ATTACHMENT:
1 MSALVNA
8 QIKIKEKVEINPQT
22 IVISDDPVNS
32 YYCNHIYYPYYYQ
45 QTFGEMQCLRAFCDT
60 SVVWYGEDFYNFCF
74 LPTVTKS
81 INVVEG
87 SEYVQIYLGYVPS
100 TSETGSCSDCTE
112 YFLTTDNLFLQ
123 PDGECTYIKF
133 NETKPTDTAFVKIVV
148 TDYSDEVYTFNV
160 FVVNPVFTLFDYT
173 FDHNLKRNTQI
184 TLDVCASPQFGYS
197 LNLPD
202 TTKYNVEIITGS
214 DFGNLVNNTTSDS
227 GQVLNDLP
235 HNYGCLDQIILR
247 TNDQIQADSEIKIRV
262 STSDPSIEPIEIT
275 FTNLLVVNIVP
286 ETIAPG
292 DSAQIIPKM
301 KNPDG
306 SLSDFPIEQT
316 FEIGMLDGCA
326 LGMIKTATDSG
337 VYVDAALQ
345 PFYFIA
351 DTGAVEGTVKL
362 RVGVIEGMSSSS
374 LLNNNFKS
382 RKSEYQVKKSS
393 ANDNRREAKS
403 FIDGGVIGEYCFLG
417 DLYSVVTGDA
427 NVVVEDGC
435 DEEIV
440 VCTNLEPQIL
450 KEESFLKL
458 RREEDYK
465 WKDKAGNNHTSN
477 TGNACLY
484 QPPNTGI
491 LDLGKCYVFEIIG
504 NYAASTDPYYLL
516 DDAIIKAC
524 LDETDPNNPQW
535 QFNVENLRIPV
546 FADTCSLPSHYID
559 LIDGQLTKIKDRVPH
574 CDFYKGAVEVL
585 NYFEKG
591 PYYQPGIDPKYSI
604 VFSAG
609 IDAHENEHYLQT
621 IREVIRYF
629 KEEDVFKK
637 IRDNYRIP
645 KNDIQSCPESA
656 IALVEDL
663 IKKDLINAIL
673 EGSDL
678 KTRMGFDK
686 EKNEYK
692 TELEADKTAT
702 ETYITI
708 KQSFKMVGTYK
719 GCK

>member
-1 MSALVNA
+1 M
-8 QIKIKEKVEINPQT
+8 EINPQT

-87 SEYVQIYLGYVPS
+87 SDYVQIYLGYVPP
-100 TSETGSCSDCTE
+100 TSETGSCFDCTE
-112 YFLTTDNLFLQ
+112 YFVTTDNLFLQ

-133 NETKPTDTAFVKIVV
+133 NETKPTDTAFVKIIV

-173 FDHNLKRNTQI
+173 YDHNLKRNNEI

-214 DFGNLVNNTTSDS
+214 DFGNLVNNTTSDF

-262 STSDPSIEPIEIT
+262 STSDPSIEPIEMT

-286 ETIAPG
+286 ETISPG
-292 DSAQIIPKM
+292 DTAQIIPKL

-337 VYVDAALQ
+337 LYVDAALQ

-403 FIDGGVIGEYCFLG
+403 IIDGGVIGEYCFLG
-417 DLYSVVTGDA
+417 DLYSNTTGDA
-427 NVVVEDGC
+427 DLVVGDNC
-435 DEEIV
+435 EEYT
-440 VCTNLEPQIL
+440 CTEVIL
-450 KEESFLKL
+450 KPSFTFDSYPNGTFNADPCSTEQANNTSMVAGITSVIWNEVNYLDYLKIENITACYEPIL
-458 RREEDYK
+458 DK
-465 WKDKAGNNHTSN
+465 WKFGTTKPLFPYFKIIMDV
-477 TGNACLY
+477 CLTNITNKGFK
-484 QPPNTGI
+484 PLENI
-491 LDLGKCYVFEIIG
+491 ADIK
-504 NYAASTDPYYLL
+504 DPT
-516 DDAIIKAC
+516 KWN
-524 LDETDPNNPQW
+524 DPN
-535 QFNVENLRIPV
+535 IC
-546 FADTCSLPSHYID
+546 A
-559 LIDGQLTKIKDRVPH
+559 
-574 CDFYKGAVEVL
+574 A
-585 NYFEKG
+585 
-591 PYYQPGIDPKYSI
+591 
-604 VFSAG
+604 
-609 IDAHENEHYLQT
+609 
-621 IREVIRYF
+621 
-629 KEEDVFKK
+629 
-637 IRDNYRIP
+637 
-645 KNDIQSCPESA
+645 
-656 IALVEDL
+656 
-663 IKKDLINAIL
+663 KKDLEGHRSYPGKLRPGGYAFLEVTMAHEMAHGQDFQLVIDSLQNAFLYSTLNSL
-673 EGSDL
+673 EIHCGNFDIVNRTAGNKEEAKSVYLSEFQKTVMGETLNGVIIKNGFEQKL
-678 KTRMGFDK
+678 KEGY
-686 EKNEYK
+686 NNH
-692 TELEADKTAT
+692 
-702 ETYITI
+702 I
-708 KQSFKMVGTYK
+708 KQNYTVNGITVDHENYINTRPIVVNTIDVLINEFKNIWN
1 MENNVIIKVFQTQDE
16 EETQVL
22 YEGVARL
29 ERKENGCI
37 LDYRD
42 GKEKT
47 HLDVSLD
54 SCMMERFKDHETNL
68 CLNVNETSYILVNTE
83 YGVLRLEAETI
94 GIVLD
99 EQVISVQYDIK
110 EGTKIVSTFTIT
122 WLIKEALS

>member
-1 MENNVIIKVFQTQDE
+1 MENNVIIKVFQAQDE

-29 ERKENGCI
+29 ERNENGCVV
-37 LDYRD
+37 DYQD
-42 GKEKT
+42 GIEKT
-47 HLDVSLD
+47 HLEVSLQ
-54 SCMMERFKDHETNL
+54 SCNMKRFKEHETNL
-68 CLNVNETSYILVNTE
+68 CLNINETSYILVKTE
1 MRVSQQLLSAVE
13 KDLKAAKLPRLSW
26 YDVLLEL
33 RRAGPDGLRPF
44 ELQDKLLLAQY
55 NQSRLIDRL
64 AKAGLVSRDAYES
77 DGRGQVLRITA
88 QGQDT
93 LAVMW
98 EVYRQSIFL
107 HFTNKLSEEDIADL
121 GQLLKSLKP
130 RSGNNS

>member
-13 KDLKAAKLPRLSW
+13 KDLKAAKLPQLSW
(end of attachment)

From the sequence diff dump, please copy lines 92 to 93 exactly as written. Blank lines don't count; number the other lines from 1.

+262 STSDPSIEPIEMT

-286 ETIAPG